In this period of post-election analysis, one critical intervention requires a second look. On Wednesday, 27 October 2021, President Cyril Ramaphosa authorised the deployment of 10,000 soldiers to assist the South African Police Service (SAPS) to secure the local government elections on 1 November.
According to the communique from Parliament, this was to ensure that “a safe and secure environment” exists for voters to exercise their democratic right to vote. Such deployment is not unique. Soldiers have been deployed several times before to assist the police. This time, about 300 hotspots, identified by the security cluster and mostly in Gauteng, were used to justify this deployment, at an estimated cost of just more than R47-million.
It has been asked why the soldiers were deployed to perform policing functions and whether this reflects lack of confidence in the SAPS to fulfil its constitutional duties. The deployment of soldiers is not a sign of confidence in the police, but there is probably no one answer to these questions.
Section 201 of the Constitution gives the President power to authorise the deployment of soldiers to help the police perform their duties. The precedent is that soldiers are deployed when the police are incapable or are failing to ensure stability and public order. It is seen as a stopgap measure, and a last resort. Therefore, the decision is not made lightly and has to be communicated to the National Assembly.
In July 2021, following the incarceration of former president Jacob Zuma, deficiencies in policing were exposed as police agencies appeared to fail to bring about public order and stability, which resulted in massive looting and destruction of malls, warehouses and property, and blockading and burning of commercial trucks. More than 300 people were killed as residents took it upon themselves to protect their communities and livelihoods. It was only when soldiers were deployed that public order and stability were achieved.
Such a deployment comes with several risks, mainly because soldiers are not trained, nor do they have the appropriate equipment, to perform policing duties within a human rights-based framework. This was illustrated when soldiers were sent in during the hard lockdown in 2020 several deaths and human rights abuses were reported.
The deployment of troops reflects a loss of confidence in our policing agencies to secure the elections. It sends a message that they lack the capacity and capabilities to protect and safeguard people and their property. This is mainly because soldiers are not deployed to provide logistics for the transportation of ballot boxes to counting stations, but to perform policing duties in hotspots.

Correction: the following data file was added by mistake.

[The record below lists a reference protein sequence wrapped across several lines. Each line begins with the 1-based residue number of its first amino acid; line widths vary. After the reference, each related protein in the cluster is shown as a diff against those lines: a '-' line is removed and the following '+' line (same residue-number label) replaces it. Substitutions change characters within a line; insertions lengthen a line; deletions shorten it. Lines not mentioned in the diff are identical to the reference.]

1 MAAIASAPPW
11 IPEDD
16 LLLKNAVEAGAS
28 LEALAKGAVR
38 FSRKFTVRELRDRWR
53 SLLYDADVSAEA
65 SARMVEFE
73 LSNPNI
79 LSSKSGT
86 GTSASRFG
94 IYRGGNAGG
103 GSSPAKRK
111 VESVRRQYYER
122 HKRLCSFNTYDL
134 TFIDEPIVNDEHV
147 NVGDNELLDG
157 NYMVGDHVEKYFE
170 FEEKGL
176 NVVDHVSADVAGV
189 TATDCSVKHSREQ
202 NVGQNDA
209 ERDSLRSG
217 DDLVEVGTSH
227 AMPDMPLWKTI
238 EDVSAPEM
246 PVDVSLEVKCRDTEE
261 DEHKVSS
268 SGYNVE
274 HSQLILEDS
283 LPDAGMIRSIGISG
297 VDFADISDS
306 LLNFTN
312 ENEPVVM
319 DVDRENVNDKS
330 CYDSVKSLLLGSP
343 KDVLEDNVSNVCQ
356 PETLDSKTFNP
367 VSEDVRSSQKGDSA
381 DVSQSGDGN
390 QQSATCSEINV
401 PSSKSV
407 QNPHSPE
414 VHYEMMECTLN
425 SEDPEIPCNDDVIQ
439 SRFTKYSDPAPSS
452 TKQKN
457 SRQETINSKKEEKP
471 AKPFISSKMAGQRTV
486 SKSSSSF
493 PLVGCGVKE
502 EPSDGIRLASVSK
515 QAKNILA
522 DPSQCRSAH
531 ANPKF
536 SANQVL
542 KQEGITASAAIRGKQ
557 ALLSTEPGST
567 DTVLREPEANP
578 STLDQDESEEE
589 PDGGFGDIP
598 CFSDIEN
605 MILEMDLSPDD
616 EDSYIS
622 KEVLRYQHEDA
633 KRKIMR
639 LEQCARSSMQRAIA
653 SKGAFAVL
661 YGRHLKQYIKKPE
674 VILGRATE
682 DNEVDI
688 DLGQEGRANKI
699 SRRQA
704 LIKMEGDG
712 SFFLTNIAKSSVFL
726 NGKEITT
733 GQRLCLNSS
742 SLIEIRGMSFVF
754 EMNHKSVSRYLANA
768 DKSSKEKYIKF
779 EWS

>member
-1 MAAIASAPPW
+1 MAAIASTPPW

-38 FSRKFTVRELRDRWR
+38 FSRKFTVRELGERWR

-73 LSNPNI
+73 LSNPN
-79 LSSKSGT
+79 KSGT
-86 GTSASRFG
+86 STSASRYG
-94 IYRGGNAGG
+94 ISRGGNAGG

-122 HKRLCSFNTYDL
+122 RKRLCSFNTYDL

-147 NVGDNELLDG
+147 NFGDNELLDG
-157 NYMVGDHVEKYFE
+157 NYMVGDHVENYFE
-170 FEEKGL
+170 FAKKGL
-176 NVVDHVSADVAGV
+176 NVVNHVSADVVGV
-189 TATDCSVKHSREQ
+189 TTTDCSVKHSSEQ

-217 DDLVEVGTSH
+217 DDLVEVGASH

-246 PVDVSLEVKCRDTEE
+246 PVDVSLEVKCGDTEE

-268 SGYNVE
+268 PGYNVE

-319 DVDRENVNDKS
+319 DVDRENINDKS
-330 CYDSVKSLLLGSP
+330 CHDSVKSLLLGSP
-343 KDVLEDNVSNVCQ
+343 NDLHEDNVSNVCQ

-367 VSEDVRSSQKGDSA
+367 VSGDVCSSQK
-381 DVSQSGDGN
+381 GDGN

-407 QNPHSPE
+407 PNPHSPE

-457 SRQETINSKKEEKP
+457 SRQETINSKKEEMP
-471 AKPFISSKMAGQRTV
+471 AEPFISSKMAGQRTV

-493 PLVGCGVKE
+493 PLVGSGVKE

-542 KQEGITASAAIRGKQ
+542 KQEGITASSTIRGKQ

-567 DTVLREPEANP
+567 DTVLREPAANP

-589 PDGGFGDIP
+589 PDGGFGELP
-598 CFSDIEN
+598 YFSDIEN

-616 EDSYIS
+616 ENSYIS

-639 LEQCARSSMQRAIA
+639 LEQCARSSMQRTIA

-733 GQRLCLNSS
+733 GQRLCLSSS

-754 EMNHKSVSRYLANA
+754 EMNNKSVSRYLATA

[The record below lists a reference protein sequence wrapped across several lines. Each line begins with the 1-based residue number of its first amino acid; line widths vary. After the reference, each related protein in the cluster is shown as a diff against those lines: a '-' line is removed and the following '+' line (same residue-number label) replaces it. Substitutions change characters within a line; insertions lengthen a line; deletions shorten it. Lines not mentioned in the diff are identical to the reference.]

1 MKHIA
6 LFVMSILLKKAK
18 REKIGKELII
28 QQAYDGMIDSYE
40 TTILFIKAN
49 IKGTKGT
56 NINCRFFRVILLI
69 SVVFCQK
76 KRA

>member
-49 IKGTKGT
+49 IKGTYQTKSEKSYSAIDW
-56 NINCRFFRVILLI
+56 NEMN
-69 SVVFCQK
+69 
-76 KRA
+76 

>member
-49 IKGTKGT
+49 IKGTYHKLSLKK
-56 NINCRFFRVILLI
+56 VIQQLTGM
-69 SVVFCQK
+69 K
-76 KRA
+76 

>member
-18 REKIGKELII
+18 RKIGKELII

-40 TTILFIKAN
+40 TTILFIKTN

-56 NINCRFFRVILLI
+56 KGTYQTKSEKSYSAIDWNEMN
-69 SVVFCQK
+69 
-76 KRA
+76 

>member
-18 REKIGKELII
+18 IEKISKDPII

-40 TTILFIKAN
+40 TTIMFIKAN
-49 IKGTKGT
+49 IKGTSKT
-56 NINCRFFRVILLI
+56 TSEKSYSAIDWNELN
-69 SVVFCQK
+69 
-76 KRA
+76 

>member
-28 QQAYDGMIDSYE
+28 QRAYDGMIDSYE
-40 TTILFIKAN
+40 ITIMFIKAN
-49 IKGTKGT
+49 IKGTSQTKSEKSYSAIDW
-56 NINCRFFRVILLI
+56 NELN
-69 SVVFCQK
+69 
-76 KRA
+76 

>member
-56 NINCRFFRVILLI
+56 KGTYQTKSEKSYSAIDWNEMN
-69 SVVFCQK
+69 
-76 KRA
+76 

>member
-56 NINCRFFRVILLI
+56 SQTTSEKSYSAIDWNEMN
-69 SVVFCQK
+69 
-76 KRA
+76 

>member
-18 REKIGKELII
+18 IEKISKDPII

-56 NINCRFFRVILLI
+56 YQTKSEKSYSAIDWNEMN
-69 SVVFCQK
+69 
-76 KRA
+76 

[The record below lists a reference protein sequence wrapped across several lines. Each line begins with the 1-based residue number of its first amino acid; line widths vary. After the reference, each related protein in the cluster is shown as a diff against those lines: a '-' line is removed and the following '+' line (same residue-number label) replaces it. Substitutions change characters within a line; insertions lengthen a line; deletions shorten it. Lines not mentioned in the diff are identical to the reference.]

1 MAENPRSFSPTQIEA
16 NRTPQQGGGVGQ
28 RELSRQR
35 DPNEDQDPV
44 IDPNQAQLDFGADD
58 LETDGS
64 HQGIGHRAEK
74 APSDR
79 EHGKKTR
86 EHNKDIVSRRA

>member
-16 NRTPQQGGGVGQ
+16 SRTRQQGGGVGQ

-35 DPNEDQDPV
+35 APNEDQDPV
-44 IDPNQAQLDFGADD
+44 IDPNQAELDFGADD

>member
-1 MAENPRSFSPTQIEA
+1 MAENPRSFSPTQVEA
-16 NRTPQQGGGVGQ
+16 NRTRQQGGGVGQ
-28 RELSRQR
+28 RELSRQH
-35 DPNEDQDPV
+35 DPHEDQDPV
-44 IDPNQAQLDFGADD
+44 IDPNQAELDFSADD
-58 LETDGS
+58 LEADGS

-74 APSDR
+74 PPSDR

Perhaps experience is a good teacher. Our policing agencies have proved costly and unreliable before.
In July, the police and intelligence agencies were criticised for their failure to prevent the deadly insurrections in KwaZulu-Natal and Gauteng which resulted in the destruction of infrastructure worth billions of rands, lives and livelihoods. Clearly, drastic reforms are required to bring back the confidence and ensure that our police agencies have the capacity and capabilities to fulfil their mandates. Policing expert Cees de Rover describes the SAPS as an “unprofessional, moribund, corrupt, incompetent and inward-looking organisation”.
Reform of the SAPS can no longer be ignored or postponed. The tensions that seem to exist in its top echelons – which have resulted in the suspension and dismissal of senior officers – as well as the tensions between the national commissioner and the minister of police, have caused instability in the performance of the SAPS. There has also been a steady increase in most crime categories. Given all these challenges, the SAPS is clearly an organisation in complete disarray and incapable of self-correcting.
An intervention is required to rescue this important organisation. The report of the Panel of Experts on Public Order Policing established after Marikana provides important recommendations that should be considered in initiating a reform process. The key recommendations include:
- The need to professionalise, strengthen accountability and demilitarise policing. The professionalisation of the police is important in ensuring that suitably skilled and qualified people are appointed to leadership positions;
- The establishment of a Police Board was recommended to ensure that senior police leaders undergo a rigorous recruitment process to ensure that suitably qualified persons fill the leadership positions. The lack of confidence in the police stems from several leadership failings and a lack of accountability; and
- The need to demilitarise the police is one of the key issues foregrounded in the National Development Plan, which requires the police to adopt community-oriented policing approaches in providing policing services. This requires investment in training and resourcing.
With about 200,000 personnel in the SAPS, the metro police, traffic and municipal police agencies, South Africa has the human policing capacity to protect its citizens. The country has hosted major international events, including the 2010 World Cup, without major policing challenges.
That a decade later the confidence in the policing agencies is at its lowest, warranting the deployment of soldiers, is serious cause for concern. DM
Themba Masuku is Programme Manager at the African Policing Civilian Oversight Forum. He was a member of the Panel of Experts on Public Order Policing in 2017-18 which was chaired by the late Judge Ntshangase. He holds a master’s degree in Social Science from KwaZulu-Natal and a master’s degree in Law with specialisation in Human Rights.